How your business can think small but grow big

Jon Feingold discusses the importance of retaining a customer focus as your business grows and becomes more complex.

As any business amasses scale it can be difficult to keep the core values

As any business amasses scale it can be difficult to keep the core values

Imagine any business saying that it doesn’t put the customer first. Sounds ludicrous, doesn’t it? However, we all know that while customers should be a business’ primary focus, the challenges that often stem from rapid growth and success can become barriers to this. Small businesses have to use tenacity and cunning to be successful. But as a business gets bigger and becomes more complex, retaining that entrepreneurial customer thinking, and therefore acting directly in the customer’s interests becomes more difficult to do.

I co-founded a gas distribution business called Pennine Natural Gas in 1996. For me and my business partner early success was completely about putting ourselves in the customers’ shoes. In a market not known for its service excellence, this ‘thinking like a customer’ or ‘TLC’ was our route to differentiation, getting established and growing. Essentially it was our personal take on entrepreneurship; thinking directly around customer challenges, opportunities and possibilities, rather than processes and procedures. Our size and ambition meant that we were automatically personalising products to fit customer needs. Operating in a market dominated by the energy ‘big six’, we were determined to build a business that, no matter how large we got, wouldn’t become one of ‘them’ in terms of attitude; we would always treat customers individually.

In 2006, having established ourselves and serving a growing number of customers in this way, Pennine was acquired by Gazprom, and later became Gazprom Energy. Ten years on, as founders we have retained much of that TLC at the helm of what is now a 250-employee business energy retailer serving in excess of 20,000 customers. And despite now being the second-largest provider of gas to UK businesses we still have no ambition to be one of the energy sector’s traditional ‘big six’ with our original attitude to entrepreneurial customer service remaining true today.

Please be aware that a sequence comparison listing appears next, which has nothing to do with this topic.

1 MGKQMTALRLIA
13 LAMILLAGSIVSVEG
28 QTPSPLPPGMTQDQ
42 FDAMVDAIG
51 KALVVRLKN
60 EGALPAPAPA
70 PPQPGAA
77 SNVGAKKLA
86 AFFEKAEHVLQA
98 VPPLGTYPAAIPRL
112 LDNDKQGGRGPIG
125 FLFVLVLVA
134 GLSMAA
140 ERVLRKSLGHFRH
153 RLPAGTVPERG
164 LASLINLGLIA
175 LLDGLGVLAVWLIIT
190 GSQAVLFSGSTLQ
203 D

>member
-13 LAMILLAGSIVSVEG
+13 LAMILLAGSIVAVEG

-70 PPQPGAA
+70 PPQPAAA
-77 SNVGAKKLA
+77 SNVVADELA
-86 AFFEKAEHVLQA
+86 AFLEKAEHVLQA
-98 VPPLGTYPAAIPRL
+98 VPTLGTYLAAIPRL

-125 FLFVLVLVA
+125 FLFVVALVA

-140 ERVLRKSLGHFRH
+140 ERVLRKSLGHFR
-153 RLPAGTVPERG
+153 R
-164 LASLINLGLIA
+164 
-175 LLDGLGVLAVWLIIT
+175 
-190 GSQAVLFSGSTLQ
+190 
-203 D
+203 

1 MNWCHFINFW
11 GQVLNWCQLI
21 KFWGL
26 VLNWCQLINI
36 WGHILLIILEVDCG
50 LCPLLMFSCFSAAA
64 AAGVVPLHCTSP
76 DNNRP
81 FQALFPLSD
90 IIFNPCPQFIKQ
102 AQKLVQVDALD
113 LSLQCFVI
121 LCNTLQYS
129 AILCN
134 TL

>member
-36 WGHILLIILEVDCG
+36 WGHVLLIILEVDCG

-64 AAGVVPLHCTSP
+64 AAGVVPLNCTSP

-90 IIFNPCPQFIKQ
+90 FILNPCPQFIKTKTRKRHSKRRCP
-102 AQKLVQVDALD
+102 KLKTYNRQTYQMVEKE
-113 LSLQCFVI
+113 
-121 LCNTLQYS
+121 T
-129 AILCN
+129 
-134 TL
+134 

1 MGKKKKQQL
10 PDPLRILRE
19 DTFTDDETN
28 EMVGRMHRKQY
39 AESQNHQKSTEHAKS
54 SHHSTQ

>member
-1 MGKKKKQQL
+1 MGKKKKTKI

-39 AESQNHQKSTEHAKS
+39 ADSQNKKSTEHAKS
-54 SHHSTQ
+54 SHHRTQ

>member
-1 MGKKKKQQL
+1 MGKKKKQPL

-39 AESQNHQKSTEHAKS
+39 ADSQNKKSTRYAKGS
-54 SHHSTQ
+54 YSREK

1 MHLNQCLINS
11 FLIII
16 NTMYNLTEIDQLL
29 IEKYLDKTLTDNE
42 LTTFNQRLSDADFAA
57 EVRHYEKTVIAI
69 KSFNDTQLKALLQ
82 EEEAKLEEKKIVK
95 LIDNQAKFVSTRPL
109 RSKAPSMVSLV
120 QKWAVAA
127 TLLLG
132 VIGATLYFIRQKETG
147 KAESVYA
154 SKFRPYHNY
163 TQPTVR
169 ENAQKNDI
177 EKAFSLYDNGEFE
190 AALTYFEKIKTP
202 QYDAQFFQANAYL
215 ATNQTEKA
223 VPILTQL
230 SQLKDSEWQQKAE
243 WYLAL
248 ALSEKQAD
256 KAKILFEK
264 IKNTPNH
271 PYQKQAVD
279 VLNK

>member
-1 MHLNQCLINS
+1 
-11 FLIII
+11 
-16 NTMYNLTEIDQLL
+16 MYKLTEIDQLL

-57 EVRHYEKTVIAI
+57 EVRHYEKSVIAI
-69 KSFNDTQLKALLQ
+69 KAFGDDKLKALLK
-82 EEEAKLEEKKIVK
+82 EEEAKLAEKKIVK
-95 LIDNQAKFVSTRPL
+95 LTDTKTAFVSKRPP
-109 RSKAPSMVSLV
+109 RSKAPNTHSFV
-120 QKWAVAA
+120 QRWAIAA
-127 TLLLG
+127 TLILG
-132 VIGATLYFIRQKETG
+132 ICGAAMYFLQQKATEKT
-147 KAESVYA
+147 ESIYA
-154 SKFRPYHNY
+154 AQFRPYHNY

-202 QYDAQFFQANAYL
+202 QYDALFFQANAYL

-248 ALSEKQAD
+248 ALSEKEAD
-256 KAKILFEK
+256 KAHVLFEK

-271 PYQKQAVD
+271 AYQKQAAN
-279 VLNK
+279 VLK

However, that doesn’t mean we’ve stayed the same or haven’t had to learn any lessons. We’ve had to evolve the way we work, and keeping a check on customer thinking has been getting harder to do as we’ve grown. As any business amasses scale and has to deliver more complex products or services to more people, operational procedure and commercial complexity can get in the way of staying responsive and personal. So here’s what we did:

Combine small and big business practices

Big business processes are essential to managing things when your business scales, but shouldn’t smother entrepreneurial spirit. We recognised a need to adopt two types of practice, ensuring that the right emphasis is achieved at the right time. By getting closer to our customers we understood their needs and were able to translate them quickly to into future product plans or use them to change the way we brought customers on board and the account management choices we gave them. For example since 2013 we have analysed feedback from close to 3,000 customers and we have implemented many new services as a direct result, such as paperless billing, meter reading reminders and comprehensive market reports.

Create separation from the top

Running different business approaches in parallel can be complex. As a management team, having experienced the challenges of trying to do this collectively, we now play to our strengths, with myself as MD driving entrepreneurial commercial and operations teams, while our CEO focuses on financial planning, performance and measurement. One of the biggest changes we’ve seen since our CEO joined in 2014 is the introduction of strategic KPIs across the business and this has had a really positive impact; our managers now feel more accountable for performance and empowered to do something about it.

Remove barriers that don’t need to exist

Despite segmenting our management responsibilities into corporate and entrepreneurial focuses, we recognised the need to merge the business more in other ways. This was about breaking down barriers that obstructed our delivery of excellent customer service, from on boarding, to supply, billing, or service review. We know that having our commercial and operational teams close together is really important for collaboration which is one of the primary reasons we are moving offices next year, giving us the space to do just that. It has also meant our gas and energy trading team giving daily ’stand up’ briefings to account managers, so that they know and understand what related issues are going to affect their customers that day.

Steve Jobs once claimed that Apple was ‘the biggest start-up on the planet’, putting much of the company’s renowned success down to its ability to think small and deliver products focused on what the customer wants. Perhaps ironically, many ambitious entrepreneurs obsess with ‘thinking big’ as their route to success. But then growing businesses find themselves trying to find a way back to their entrepreneurial roots, in particular, remembering that customers are why they are in business in the first place. In reality most businesses of any size need a mix of entrepreneurial flair and corporate structure. The secret is recognising when the balance between the two needs a reshuffle.

Jon Feingold is chief commercial officer at Gazprom Energy

Further reading on growing your business

Comments (0)